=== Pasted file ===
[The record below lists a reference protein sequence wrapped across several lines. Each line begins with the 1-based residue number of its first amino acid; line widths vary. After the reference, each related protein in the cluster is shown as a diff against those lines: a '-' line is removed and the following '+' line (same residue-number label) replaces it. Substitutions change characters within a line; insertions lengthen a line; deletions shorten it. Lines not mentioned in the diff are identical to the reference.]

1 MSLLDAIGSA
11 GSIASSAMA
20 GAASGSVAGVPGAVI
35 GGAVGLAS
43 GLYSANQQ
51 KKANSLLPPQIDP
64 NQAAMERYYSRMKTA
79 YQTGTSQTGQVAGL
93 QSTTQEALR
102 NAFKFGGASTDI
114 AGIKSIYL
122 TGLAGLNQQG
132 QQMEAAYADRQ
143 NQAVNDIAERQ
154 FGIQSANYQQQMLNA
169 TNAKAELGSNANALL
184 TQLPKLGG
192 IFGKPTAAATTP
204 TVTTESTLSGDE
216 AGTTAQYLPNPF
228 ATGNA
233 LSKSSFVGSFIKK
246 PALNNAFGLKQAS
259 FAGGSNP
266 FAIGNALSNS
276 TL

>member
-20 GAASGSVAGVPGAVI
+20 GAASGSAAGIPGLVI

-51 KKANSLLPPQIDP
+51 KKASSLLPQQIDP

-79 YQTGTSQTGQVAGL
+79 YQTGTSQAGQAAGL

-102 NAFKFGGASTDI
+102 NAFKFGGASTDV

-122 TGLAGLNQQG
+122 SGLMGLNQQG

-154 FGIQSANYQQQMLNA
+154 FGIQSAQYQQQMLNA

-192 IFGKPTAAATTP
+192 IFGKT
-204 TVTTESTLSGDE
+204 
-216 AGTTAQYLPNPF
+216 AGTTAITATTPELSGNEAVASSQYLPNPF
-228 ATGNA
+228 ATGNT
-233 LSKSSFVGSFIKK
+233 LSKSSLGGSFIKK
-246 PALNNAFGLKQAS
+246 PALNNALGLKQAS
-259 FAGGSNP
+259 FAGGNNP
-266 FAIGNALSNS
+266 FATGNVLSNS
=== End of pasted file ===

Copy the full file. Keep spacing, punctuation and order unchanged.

[The record below lists a reference protein sequence wrapped across several lines. Each line begins with the 1-based residue number of its first amino acid; line widths vary. After the reference, each related protein in the cluster is shown as a diff against those lines: a '-' line is removed and the following '+' line (same residue-number label) replaces it. Substitutions change characters within a line; insertions lengthen a line; deletions shorten it. Lines not mentioned in the diff are identical to the reference.]

1 MSLLDAIGSA
11 GSIASSAMA
20 GAASGSVAGVPGAVI
35 GGAVGLAS
43 GLYSANQQ
51 KKANSLLPPQIDP
64 NQAAMERYYSRMKTA
79 YQTGTSQTGQVAGL
93 QSTTQEALR
102 NAFKFGGASTDI
114 AGIKSIYL
122 TGLAGLNQQG
132 QQMEAAYADRQ
143 NQAVNDIAERQ
154 FGIQSANYQQQMLNA
169 TNAKAELGSNANALL
184 TQLPKLGG
192 IFGKPTAAATTP
204 TVTTESTLSGDE
216 AGTTAQYLPNPF
228 ATGNA
233 LSKSSFVGSFIKK
246 PALNNAFGLKQAS
259 FAGGSNP
266 FAIGNALSNS
276 TL

>member
-20 GAASGSVAGVPGAVI
+20 GAASGSAAGIPGLVI

-51 KKANSLLPPQIDP
+51 KKASSLLPQQIDP

-79 YQTGTSQTGQVAGL
+79 YQTGTSQAGQAAGL

-102 NAFKFGGASTDI
+102 NAFKFGGASTDV

-122 TGLAGLNQQG
+122 SGLMGLNQQG

-154 FGIQSANYQQQMLNA
+154 FGIQSAQYQQQMLNA

-192 IFGKPTAAATTP
+192 IFGKT
-204 TVTTESTLSGDE
+204 
-216 AGTTAQYLPNPF
+216 AGTTAITATTPELSGNEAVASSQYLPNPF
-228 ATGNA
+228 ATGNT
-233 LSKSSFVGSFIKK
+233 LSKSSLGGSFIKK
-246 PALNNAFGLKQAS
+246 PALNNALGLKQAS
-259 FAGGSNP
+259 FAGGNNP
-266 FAIGNALSNS
+266 FATGNVLSNS